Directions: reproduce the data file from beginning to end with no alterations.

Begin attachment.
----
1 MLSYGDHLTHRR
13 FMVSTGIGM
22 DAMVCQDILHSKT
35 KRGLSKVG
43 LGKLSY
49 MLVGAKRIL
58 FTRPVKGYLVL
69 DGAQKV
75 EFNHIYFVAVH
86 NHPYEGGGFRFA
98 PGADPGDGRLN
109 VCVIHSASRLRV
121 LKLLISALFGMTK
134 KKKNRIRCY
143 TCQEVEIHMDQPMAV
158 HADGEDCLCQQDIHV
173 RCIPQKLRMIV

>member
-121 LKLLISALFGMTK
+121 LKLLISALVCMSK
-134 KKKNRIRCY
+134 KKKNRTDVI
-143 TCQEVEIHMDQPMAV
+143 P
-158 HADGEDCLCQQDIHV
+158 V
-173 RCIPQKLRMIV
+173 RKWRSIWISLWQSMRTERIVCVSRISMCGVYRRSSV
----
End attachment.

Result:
1 MLSYGDHLTHRR
13 FMVSTGIGM
22 DAMVCQDILHSKT
35 KRGLSKVG
43 LGKLSY
49 MLVGAKRIL
58 FTRPVKGYLVL
69 DGAQKV
75 EFNHIYFVAVH
86 NHPYEGGGFRFA
98 PGADPGDGRLN
109 VCVIHSASRLRV
121 LKLLISALFGMTK
134 KKKNRIRCY
143 TCQEVEIHMDQPMAV
158 HADGEDCLCQQDIHV
173 RCIPQKLRMIV

>member
-121 LKLLISALFGMTK
+121 LKLLISALVCMSK
-134 KKKNRIRCY
+134 KKKNRTDVI
-143 TCQEVEIHMDQPMAV
+143 P
-158 HADGEDCLCQQDIHV
+158 V
-173 RCIPQKLRMIV
+173 RKWRSIWISLWQSMRTERIVCVSRISMCGVYRRSSV